May 13, 2011
U.S. Department of Transportation
1200 New Jersey Avenue, SE
Washington, DC 20590
RE: Docket No. FAA–2010–0247, Safety Enhancements Part 139,
Certification of Airports
The National Air Transportation Association (NATA), the voice of aviation business, is the public policy group representing the interests of aviation businesses before Congress, federal agencies and state governments. NATA’s 2,000 member companies own, operate, and service aircraft. These companies provide for the needs of the traveling public by offering services and products to aircraft operators and others such as fuel sales, aircraft maintenance, parts sales, storage, rental, airline servicing, flight training, Part 135 on-demand air transportation, fractional aircraft program management and scheduled commuter operations in smaller aircraft. NATA members are a vital link in the aviation industry providing services to the general public, airlines, general aviation, and the military.
NATA appreciates the opportunity to comment on these proposed regulations. Of the three distinct components of this proposed rule, NATA’s comments are limited to the proposal to require airports certificated under 14 CFR 139 to provide training for individuals with authorized access to the airport non-movement area.
NATA agrees with the Federal Aviation Administration (FAA) assessment that “non-movement area safety can be improved with increased training.” NATA has long been a proponent of training for line service personnel and others working in the airport non-movement area. NATA’s Safety 1st Professional Line Service Training Program (PLST) is currently utilized by over 300 on-airport businesses to train more than 3,000 employees working in airport movement and non-movement areas. It is our belief that this proposed rule will continue to build upon industry and government efforts to increase airport safety.
- FAA proposes to exempt “Airmen exercising the privileges of an applicable airman certificate” from the requirements to have received non-movement area safety training. NATA concurs with this exemption and believes that the FAA’s intent is to allow an airman to have unescorted access throughout the course of exercising applicable airman privileges and associated tasks. However a strict reading of the regulatory language could lead to interpretations such as: a pilot who has not received safety training may not walk, unescorted, through the non-movement area to get to his or her aircraft, since walking through the non-movement area is not a privilege associated with an airman certificate. NATA believes a simple statement of clarification in the final rule preamble will help to clarify the FAA’s intent.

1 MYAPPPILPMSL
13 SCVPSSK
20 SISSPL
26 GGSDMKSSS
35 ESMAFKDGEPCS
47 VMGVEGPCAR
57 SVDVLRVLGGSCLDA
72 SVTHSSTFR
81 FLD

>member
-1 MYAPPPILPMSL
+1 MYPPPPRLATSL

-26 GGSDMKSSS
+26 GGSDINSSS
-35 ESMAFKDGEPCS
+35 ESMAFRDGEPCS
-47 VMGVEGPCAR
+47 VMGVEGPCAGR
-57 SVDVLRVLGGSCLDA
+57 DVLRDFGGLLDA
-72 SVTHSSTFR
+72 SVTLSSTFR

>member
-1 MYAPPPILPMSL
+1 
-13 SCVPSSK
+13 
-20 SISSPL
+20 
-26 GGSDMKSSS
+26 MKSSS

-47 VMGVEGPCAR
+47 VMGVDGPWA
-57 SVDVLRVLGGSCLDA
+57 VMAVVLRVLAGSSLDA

- The FAA proposes to require annual retraining of all individuals with unescorted access to the non-movement area. NATA believes that the costs associated with annual retraining do not justify the small additional benefits from such frequent retraining. NATA, through its own research and development process, has adopted a two-year recertification process for our Safety 1st PLST. Our experience has taught that too frequent retraining on basic tasks not only provides little benefit for the additional cost, it also can lead to a negative attitude towards the training by trainees as they feel forced to repeat “unneeded” training constantly. NATA requests that the FAA adopt a two-year retraining cycle for non-movement training.
- The FAA has asked for comments on the Regulatory Flexibility Determination contained within the NPRM. NATA believes that the mitigations provided by the FAA will offset a portion of the cost of this rulemaking. However, NATA also proposes that airports be permitted to accept training meeting the requirements of §139.303 (g)(3) that is provided by tenants to their own employees as sufficient to allow unescorted access to the non-movement area. Many airport tenant businesses already provide training to their own employees that either exceeds, meets or can be easily modified to meet the proposed regulatory requirements. Adopting this proposal will allow airports to take advantage of existing training programs, such as NATA’s Safety 1st PLST, without incurring the cost of providing duplicative training themselves.
NATA appreciates the opportunity to provide these comments and looks forward to continuing to work with the FAA to increase the level of safety and efficiency at our nation’s airports.
Director, Regulatory Affairs
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The National Air Transportation Association (NATA) has been the voice of aviation business for over 75 years. Representing nearly 2,300 aviation businesses, NATA’s member companies provide a broad range of services to general aviation, the airlines and the military and NATA serves as the public policy group representing the interests of aviation businesses before Congress and the federal agencies.